In years past many a student minister or pastor, in an effort to make a point, gave their audience the scenario of a gunman bursting into their sancutuary or youth room and challenging those gathered their devotion to Christ. “What would you do,” he would say, “if a gun was held to your head and you were asked if you believed in Jesus?”
America was seen as a place where this was very unlikely to happen. This was something other countries dealt with, those poor souls. Those in the audience could nod their heads with absolute certainty they’d pass such a test because, really, what were the odds such a bridge would ever have to be crossed?
First Charleston and then Roseburg, there are now 18 dead bodies from the last four months showing the bridge is closer than ever before.
Georgia Baptists joined others online in giving voice to concerns that America has entered a new era for Christians. No, this isn’t on the level of ISIS. But, it’s something new nevertheless.
GBC state missioanry Gabriel Stovall wrote on his blog how Americans have been sidetracked by a number of “us vs. them” cases. The shooting yesterday at Umpqua Community College needs to change that perspective, he asserted.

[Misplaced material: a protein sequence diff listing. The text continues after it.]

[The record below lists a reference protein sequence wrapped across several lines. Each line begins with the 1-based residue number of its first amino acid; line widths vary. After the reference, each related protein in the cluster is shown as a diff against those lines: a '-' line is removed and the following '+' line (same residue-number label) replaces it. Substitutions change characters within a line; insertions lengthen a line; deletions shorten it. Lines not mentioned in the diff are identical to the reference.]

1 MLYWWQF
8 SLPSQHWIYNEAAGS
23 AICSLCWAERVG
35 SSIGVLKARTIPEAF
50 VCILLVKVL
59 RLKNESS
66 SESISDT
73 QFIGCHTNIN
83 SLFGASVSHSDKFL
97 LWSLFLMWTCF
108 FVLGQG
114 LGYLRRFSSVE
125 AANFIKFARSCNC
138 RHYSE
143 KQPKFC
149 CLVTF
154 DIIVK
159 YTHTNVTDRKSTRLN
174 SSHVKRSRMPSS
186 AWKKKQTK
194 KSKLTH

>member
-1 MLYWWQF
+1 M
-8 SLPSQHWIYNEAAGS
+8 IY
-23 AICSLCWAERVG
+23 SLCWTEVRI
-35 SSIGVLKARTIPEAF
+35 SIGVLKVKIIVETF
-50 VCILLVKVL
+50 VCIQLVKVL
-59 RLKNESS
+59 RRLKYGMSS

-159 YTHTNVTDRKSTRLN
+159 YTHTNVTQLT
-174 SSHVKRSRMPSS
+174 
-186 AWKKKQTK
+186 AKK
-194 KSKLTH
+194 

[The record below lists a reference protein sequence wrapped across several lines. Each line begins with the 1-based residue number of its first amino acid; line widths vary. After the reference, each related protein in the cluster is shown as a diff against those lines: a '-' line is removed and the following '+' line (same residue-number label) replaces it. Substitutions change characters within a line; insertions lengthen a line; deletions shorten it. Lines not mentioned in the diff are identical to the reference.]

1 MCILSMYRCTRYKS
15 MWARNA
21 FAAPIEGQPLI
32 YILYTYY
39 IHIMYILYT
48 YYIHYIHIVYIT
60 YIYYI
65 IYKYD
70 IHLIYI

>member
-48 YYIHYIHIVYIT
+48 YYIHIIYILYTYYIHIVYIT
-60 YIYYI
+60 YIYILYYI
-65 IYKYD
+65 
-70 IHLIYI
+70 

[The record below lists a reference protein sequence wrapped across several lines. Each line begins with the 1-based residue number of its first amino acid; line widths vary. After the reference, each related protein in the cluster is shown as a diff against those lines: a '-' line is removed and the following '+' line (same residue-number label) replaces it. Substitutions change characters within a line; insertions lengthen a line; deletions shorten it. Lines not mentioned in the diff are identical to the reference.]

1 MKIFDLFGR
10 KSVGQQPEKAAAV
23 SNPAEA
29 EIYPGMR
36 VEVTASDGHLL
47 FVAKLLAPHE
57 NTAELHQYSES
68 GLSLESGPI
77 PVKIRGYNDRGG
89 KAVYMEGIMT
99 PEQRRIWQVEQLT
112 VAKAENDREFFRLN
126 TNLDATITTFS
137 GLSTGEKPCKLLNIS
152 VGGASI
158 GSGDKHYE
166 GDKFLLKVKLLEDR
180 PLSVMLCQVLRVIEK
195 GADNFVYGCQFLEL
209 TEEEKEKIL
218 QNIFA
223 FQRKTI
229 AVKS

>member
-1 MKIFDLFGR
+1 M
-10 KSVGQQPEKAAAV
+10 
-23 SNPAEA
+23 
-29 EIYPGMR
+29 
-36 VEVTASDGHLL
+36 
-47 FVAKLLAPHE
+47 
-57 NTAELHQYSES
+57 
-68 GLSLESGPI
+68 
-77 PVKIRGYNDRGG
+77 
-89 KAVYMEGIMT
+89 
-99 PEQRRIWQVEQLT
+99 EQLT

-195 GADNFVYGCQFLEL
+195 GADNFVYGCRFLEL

“We’ve been deceived to believe that it’s the liberals versus the conservatives. It’s Democrats against Republicans. Poor against rich. Cops against civilians,” he wrote. “Black Lives Matter versus All Lives Matter. As important as these matters are in certain spheres of our American lives, these have also proven to be our false prophets and false messiahs driving us into deception induced division.
“And yet,” he contined, “when the 26-year old from Oregon lifted his piece to open fire on his victims, he cared about none of that. Race, political affiliation, etc. was not a part of his line of questioning. In fact, only one thing mattered to him, and we’re not yet quite sure why it mattered, but it did.”
Former Southern Baptist Convention president and Johnson Ferry Baptist Church, Marietta pastor Bryant Wright joined others on Twitter:
Hershael York, Kentucky pastor and professor at Southern Seminary, couldn’t help but note an observation:
Index editor J. Gerald Harris and Georgia Baptist pastor Tom Vann gave their thoughts on Facebook and Twitter, respectively:
Unfortunately, examples of Christians being targeted by gunmen aren’t new. In 1999 a man interrupted a student rally at Wedgewood Baptist Church in Texas, killing seven. Less than five months earlier, Rachel Scott had been asked if she believed in God before being killed at Columbine High School in Littleton, CO.
As recent as 2009, Southern Baptist pastor Fred Winters was shot on a Sunday morning in Maryville, IL while preaching from the pulpit. His killer was found innocent this summer by reason of insanity and will remain confined for up to 85 years in state-run mental health facilities.